By Penelope Saunders
In late 2004 and early 2005, the Mayor of Washington, D.C. proposed several new laws to augment the city’s already stringent anti-prostitution policies. Draft legislation included measures that would allow the chief of police to designate areas of D.C. as “prostitution-free zones,” provide the police and other government agencies with greater powers to investigate venues such as massage parlors thought to be brothels, and criminalize the actual act of having sex for money (in addition to the already criminalized solicitation of sex for money).
Sex workers, transgenders, homeless, immigrants and allied community groups working with them, such as Different Avenues and HIPS, mobilized as the Alliance for a Safe and Diverse D.C. The Alliance educated City Council Members and the public about the real needs of their communities and the harm that the new laws would inflict on marginalized people.
Despite these efforts in 2006 all initiatives proposed by the mayor passed into law.
One detail from the campaign about the legislation stayed with the community activists. City Council Members repeatedly asked, “What evidence do you have that the laws harm sex workers and other communities?”
Community-Based Research Answers Questions
In 2007, the Alliance for a Safe and Diverse D.C. developed a community based research project to answer this question. Representatives of sex worker and allied communities trained themselves in research techniques and investigated the effect of anti-prostitution policing in the District of Columbia.
The resulting report, Move Along: Policing Sex Work in Washington D.C., released in May 2008, reveals the treatment of police of those they assume to be sex workers: the police confiscate condoms and other safe sex supplies from them; assault, strip search, and verbally abuse them; and, subject them to false arrest. Almost one in five people surveyed said that officers asked them for sex. An interviewee explained that, “[I was] made to perform sexual favors to avoid being charged with prostitution.”
The community researchers also found that “move along” policies utilized by police to “cleanse” certain neighborhoods of people presumed to be sex workers also have an effect on the community, forcing community members to go into areas where they feel less safe and are vulnerable to violence and robbery. The new laws in D.C., such as the prostitution-free zones, legitimize police profiling of community members on the basis of appearance. Community members interviewed clearly understand the injustice of this. “How you dress shouldn’t be cause for arrest,” noted a transgender woman during a community forum discussion about the report.
What the Campaign Says About the ‘Feminist Divide’
Since the release of the Move Along report, organizing efforts have intensified as the Alliance seeks to promote safety and justice for everyone in D.C. — including sex workers and allied communities. Communities of sex workers, migrants, transgenders and others who are affected by the ham-fisted anti-prostitution policies in D.C. feel that change will come.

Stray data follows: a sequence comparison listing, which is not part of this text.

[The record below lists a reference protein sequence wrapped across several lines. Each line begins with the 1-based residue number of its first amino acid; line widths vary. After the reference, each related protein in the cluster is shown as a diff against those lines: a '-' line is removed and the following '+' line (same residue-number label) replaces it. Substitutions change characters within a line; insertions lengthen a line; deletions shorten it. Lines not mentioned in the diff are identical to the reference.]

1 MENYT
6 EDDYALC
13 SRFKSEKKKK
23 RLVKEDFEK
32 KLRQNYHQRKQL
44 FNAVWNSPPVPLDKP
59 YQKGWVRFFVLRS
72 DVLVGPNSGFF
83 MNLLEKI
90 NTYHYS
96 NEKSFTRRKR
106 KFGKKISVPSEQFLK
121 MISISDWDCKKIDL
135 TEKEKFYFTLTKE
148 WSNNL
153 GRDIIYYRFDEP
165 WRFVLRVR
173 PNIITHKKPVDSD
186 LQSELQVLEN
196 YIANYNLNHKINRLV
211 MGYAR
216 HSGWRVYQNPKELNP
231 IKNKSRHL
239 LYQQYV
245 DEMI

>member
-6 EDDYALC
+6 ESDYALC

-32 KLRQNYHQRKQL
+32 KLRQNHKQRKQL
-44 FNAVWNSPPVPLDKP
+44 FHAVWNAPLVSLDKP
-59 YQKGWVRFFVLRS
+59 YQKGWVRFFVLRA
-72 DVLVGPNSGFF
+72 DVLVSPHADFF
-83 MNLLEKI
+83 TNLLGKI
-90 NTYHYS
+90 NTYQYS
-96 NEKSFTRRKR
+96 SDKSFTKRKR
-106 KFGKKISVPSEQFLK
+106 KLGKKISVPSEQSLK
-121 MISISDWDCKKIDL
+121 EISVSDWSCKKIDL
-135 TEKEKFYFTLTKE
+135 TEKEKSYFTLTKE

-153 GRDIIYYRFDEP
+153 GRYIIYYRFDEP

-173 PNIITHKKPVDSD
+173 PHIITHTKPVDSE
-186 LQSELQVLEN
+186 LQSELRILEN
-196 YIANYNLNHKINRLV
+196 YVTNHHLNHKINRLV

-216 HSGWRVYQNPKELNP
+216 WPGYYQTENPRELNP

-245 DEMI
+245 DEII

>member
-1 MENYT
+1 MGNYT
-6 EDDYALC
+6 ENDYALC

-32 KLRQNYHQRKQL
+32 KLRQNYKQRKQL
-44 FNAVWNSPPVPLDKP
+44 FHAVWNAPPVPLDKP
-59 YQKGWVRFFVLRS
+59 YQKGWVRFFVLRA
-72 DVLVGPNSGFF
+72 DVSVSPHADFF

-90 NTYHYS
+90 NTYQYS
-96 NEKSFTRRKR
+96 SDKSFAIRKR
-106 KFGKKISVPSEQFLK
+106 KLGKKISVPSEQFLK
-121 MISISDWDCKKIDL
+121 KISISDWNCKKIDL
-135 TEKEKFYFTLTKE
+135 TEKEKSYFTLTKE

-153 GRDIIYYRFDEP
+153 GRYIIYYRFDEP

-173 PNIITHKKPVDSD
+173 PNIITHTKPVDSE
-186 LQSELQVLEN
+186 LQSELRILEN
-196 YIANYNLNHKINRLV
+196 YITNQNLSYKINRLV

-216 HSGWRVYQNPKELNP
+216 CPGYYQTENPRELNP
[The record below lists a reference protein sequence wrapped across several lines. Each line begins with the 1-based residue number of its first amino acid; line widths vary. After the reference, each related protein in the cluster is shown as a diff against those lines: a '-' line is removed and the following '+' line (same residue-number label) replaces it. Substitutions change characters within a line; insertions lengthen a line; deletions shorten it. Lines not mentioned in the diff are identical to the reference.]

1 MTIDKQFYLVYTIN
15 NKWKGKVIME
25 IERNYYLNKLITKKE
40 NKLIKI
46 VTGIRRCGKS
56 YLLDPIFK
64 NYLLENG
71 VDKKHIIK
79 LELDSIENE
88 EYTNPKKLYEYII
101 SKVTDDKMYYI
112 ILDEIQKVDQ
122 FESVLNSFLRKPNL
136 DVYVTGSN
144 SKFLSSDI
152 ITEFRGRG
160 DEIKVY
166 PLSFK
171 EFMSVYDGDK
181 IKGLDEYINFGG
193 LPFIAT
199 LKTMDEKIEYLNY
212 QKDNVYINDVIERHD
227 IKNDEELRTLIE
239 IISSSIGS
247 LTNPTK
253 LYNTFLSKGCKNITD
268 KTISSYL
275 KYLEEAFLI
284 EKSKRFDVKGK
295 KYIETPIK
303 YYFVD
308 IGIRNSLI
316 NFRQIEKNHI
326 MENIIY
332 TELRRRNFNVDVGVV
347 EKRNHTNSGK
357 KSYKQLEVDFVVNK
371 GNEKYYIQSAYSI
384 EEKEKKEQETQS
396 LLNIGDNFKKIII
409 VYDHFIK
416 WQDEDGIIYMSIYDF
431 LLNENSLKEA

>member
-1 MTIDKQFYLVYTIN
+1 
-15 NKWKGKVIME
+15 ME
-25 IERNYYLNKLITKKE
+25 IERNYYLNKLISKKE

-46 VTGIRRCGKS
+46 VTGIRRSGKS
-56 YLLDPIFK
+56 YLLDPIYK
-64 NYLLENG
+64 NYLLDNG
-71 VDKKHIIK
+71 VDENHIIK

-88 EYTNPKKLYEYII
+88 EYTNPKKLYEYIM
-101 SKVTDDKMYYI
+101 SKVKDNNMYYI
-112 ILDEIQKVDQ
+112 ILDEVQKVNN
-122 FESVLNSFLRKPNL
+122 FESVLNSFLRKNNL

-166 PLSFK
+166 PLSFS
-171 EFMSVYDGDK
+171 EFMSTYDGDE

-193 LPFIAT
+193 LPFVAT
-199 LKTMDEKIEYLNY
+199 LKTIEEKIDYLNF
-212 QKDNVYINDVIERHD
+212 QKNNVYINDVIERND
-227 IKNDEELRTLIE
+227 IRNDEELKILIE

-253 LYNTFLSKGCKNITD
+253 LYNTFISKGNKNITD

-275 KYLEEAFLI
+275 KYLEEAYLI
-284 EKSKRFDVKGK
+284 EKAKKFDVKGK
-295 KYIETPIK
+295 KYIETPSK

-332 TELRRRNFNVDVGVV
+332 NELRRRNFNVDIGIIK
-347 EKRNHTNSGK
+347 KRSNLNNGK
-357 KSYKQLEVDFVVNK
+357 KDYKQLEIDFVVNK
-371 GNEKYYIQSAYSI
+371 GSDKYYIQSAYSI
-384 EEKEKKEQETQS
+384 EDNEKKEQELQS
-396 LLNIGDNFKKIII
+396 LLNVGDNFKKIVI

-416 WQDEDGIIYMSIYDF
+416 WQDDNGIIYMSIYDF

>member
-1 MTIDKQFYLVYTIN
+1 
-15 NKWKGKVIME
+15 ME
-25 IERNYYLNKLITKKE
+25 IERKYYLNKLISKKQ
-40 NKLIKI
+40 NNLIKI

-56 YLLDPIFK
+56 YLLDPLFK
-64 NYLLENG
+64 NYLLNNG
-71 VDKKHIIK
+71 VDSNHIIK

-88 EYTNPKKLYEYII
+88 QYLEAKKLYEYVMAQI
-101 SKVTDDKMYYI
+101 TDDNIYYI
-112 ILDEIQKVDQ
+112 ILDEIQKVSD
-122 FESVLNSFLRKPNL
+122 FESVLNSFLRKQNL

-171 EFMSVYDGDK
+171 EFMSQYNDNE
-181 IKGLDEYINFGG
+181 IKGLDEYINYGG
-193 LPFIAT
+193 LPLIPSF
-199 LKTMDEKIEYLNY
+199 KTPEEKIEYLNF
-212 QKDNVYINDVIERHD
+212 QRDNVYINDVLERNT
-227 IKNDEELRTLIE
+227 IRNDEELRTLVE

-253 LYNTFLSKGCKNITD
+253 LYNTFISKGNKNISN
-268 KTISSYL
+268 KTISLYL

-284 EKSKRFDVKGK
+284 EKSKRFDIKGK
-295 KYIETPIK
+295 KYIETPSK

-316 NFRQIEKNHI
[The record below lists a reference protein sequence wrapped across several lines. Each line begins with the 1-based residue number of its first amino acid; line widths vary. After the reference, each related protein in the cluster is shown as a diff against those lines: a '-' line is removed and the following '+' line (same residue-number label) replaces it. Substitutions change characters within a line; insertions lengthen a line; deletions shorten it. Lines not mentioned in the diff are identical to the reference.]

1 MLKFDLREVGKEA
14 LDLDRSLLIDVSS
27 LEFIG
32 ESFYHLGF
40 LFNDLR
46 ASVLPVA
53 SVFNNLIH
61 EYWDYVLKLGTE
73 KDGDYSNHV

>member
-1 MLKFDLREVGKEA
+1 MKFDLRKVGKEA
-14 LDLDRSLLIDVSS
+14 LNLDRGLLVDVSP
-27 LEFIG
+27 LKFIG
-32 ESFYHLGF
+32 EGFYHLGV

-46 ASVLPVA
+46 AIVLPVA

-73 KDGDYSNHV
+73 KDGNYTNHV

The campaigns in D.C., and similar efforts emerging all across the United States, should (and I hope do) provoke debate in activist circles about the “feminist divide” on prostitution/sex work.
The reality is that sex-worker organizing in the United States is one of the most vibrant social movements of our time. Today, sex-worker organizing is linked to, and embraced by, many other progressive movements for change such as campaigns against the prison industrial complex and actions for sexual and reproductive rights. Many third-wave feminists, younger feminists reacting to some of the limitations of previous forms of feminism, are part of these newer social movements and consider themselves allies to sex workers. Some of them are sex workers themselves.
Older debates centering on the morality of prostitution have no relevance in these struggles and prohibitionist/anti-prostitution feminists who espouse views that ultimately originate from such antiquated thinking have sidelined themselves. They have not been able to hear the voices of the people in these struggles, nor have they understood the perspectives of sex workers who come from varied life style, races, genders and cultures.
Yet, sex-worker-rights activists and their allies continue to hope that feminists who have not yet become fully aware about the debates over sex work will look at current campaigns with open minds. After all, policies that allow police to profile and target people because of the way they are dressed or because of their presumed sexual behavior, echo discriminatory policies that feminists in general have opposed for decades.
Penelope Saunders is a board member of the Desiree Alliance and the coordinator of the Best Practice Policy Project. She is the former executive director of Different Avenues and maintains a close working relationship with the Alliance for a Safe and Diverse D.C.
Also See: Nothing About Us, Without Us by Ann Jordan in this edition of On The Issues Magazine
Also See: Divide, Conquer and Sell by Merle Hoffman in this edition of On The Issues Magazine.